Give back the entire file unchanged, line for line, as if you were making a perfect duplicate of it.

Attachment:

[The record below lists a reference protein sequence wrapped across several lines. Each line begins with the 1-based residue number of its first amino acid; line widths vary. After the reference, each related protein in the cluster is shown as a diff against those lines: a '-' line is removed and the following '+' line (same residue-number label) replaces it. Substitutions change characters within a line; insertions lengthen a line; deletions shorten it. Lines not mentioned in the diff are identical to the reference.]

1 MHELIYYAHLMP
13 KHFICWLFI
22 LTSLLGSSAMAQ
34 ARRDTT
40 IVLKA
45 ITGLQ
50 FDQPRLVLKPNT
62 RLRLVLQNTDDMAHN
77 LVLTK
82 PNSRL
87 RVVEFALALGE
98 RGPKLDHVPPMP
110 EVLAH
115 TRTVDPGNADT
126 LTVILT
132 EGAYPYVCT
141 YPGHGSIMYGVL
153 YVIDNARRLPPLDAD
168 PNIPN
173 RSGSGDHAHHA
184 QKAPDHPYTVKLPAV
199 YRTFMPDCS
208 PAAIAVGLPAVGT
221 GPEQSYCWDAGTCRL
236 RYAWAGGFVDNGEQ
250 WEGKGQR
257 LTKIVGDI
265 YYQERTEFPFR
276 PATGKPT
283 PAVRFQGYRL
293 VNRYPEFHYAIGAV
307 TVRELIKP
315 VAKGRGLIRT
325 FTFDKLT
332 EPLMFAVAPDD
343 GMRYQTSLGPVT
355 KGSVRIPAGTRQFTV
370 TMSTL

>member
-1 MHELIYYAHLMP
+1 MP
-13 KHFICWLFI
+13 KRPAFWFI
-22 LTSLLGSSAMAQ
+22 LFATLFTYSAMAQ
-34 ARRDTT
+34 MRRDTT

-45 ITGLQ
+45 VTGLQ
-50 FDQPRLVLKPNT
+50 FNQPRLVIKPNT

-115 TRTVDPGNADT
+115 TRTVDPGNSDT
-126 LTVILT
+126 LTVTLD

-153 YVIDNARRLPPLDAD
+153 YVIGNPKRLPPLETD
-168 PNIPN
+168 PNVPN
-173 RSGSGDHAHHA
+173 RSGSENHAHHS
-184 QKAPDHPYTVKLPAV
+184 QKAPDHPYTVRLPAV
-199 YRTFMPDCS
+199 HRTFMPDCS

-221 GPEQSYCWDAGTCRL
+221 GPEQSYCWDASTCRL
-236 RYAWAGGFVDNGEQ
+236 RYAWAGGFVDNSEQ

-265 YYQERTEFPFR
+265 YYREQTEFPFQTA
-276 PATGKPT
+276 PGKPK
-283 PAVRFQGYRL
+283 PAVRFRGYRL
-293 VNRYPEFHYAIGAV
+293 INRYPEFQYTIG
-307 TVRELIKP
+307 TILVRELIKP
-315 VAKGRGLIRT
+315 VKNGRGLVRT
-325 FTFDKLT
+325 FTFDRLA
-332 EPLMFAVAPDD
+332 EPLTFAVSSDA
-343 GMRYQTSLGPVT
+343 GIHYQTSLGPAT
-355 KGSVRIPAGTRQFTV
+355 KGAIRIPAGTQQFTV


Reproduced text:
[The record below lists a reference protein sequence wrapped across several lines. Each line begins with the 1-based residue number of its first amino acid; line widths vary. After the reference, each related protein in the cluster is shown as a diff against those lines: a '-' line is removed and the following '+' line (same residue-number label) replaces it. Substitutions change characters within a line; insertions lengthen a line; deletions shorten it. Lines not mentioned in the diff are identical to the reference.]

1 MHELIYYAHLMP
13 KHFICWLFI
22 LTSLLGSSAMAQ
34 ARRDTT
40 IVLKA
45 ITGLQ
50 FDQPRLVLKPNT
62 RLRLVLQNTDDMAHN
77 LVLTK
82 PNSRL
87 RVVEFALALGE
98 RGPKLDHVPPMP
110 EVLAH
115 TRTVDPGNADT
126 LTVILT
132 EGAYPYVCT
141 YPGHGSIMYGVL
153 YVIDNARRLPPLDAD
168 PNIPN
173 RSGSGDHAHHA
184 QKAPDHPYTVKLPAV
199 YRTFMPDCS
208 PAAIAVGLPAVGT
221 GPEQSYCWDAGTCRL
236 RYAWAGGFVDNGEQ
250 WEGKGQR
257 LTKIVGDI
265 YYQERTEFPFR
276 PATGKPT
283 PAVRFQGYRL
293 VNRYPEFHYAIGAV
307 TVRELIKP
315 VAKGRGLIRT
325 FTFDKLT
332 EPLMFAVAPDD
343 GMRYQTSLGPVT
355 KGSVRIPAGTRQFTV
370 TMSTL

>member
-1 MHELIYYAHLMP
+1 MP
-13 KHFICWLFI
+13 KRPAFWFI
-22 LTSLLGSSAMAQ
+22 LFATLFTYSAMAQ
-34 ARRDTT
+34 MRRDTT

-45 ITGLQ
+45 VTGLQ
-50 FDQPRLVLKPNT
+50 FNQPRLVIKPNT

-115 TRTVDPGNADT
+115 TRTVDPGNSDT
-126 LTVILT
+126 LTVTLD

-153 YVIDNARRLPPLDAD
+153 YVIGNPKRLPPLETD
-168 PNIPN
+168 PNVPN
-173 RSGSGDHAHHA
+173 RSGSENHAHHS
-184 QKAPDHPYTVKLPAV
+184 QKAPDHPYTVRLPAV
-199 YRTFMPDCS
+199 HRTFMPDCS

-221 GPEQSYCWDAGTCRL
+221 GPEQSYCWDASTCRL
-236 RYAWAGGFVDNGEQ
+236 RYAWAGGFVDNSEQ

-265 YYQERTEFPFR
+265 YYREQTEFPFQTA
-276 PATGKPT
+276 PGKPK
-283 PAVRFQGYRL
+283 PAVRFRGYRL
-293 VNRYPEFHYAIGAV
+293 INRYPEFQYTIG
-307 TVRELIKP
+307 TILVRELIKP
-315 VAKGRGLIRT
+315 VKNGRGLVRT
-325 FTFDKLT
+325 FTFDRLA
-332 EPLMFAVAPDD
+332 EPLTFAVSSDA
-343 GMRYQTSLGPVT
+343 GIHYQTSLGPAT
-355 KGSVRIPAGTRQFTV
+355 KGAIRIPAGTQQFTV